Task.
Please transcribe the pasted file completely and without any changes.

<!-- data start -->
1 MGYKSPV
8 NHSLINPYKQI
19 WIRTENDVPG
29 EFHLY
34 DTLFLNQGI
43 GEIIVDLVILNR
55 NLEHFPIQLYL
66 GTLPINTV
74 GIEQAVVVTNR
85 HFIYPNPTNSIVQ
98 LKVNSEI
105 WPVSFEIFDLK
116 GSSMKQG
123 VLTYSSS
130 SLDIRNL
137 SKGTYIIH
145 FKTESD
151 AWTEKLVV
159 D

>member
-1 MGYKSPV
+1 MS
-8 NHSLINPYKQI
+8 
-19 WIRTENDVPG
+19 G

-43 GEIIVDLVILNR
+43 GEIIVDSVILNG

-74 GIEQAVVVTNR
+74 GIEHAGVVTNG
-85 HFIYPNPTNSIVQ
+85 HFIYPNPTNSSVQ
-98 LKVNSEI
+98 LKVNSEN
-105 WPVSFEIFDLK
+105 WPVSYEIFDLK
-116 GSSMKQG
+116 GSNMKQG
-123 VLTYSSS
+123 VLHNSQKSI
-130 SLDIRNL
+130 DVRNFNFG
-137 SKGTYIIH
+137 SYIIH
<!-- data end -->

1 MGYKSPV
8 NHSLINPYKQI
19 WIRTENDVPG
29 EFHLY
34 DTLFLNQGI
43 GEIIVDLVILNR
55 NLEHFPIQLYL
66 GTLPINTV
74 GIEQAVVVTNR
85 HFIYPNPTNSIVQ
98 LKVNSEI
105 WPVSFEIFDLK
116 GSSMKQG
123 VLTYSSS
130 SLDIRNL
137 SKGTYIIH
145 FKTESD
151 AWTEKLVV
159 D

>member
-1 MGYKSPV
+1 MS
-8 NHSLINPYKQI
+8 
-19 WIRTENDVPG
+19 G

-43 GEIIVDLVILNR
+43 GEIIVDSVILNG

-74 GIEQAVVVTNR
+74 GIEHAGVVTNG
-85 HFIYPNPTNSIVQ
+85 HFIYPNPTNSSVQ
-98 LKVNSEI
+98 LKVNSEN
-105 WPVSFEIFDLK
+105 WPVSYEIFDLK
-116 GSSMKQG
+116 GSNMKQG
-123 VLTYSSS
+123 VLHNSQKSI
-130 SLDIRNL
+130 DVRNFNFG
-137 SKGTYIIH
+137 SYIIH